Shutdown Likely Averted as Congress Takes Up Spending Bills

Appropriations
Appropriations
Washington Report

Leaders in Congress are optimistic that a new, nearly $1.4 trillion spending deal will be approved by week’s end, avoiding a costly government shutdown.

The House will consider fiscal 2020 spending bills in two packages on Tuesday, Politico reports.

One package includes appropriations for Defense, Homeland Security, Commerce-Justice-Science and Financial Services. The other includes funding for Agriculture, Labor, Health and Human Services, Education, Energy, Interior, Transportation, Housing and Urban Development, Veterans Affairs and State.

Republicans and Democrats reached an agreement on the appropriations bills earlier this week. They must now pass both chambers and be signed by President Donald Trump by midnight Friday to avoid a shutdown.

The funding bills would sidestep some partisan debates that have been underway for much of the Trump administration, including a battle over border funding. It would also remove the threat of another government shutdown until Oct. 1, 2020.

Politico reports the agreement includes money to research gun violence, millions of dollars for election security grants and a 3.1% pay raise for federal civilian employees.

The Defense appropriations allocates $40 million to create a Space Force and billions to buy new F-35s and F-15EX fighters. The Space Force funding is about $32.4 million less than what the President's Budget Proposal sought, while Congress also upped the requested F-35 buy by 20 planes.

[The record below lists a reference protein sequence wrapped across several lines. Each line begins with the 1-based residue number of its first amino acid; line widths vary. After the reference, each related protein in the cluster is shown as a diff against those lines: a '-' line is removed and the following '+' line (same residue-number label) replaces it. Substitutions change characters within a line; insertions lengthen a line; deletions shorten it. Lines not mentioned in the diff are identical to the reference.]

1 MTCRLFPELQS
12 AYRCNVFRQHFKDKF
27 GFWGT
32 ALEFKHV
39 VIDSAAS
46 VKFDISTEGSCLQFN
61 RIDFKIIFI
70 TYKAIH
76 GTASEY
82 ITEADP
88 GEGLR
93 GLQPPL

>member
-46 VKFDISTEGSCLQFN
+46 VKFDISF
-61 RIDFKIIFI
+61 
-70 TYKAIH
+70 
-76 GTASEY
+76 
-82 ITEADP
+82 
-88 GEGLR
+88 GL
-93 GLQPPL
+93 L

Items not in the bills include new language to regulate PFAS contaminations that some in Congress had hoped to include after a failed attempt to pass the regulations as part of the National Defense Authorization Act.

A bipartisan group had hoped to include the language as part of funding for the Environmental Protection Agency, seeking to grant a Superfund designation for PFAS, also known as per- and polyfluoroalkyl substances. Another provision would have required the government to set a drinking water limit for the toxic substance.

The chemicals, contained in firefighting foam used by the military, have been linked to numerous health issues, including cancer, high cholesterol and thyroid disease.

At least 698 sites of contamination, including in drinking water systems, ground water and surface water, have been identified to date by the Defense Department, including many National Guard facilities.

A Superfund designation would have opened the door to more federal aid for cleanup efforts.

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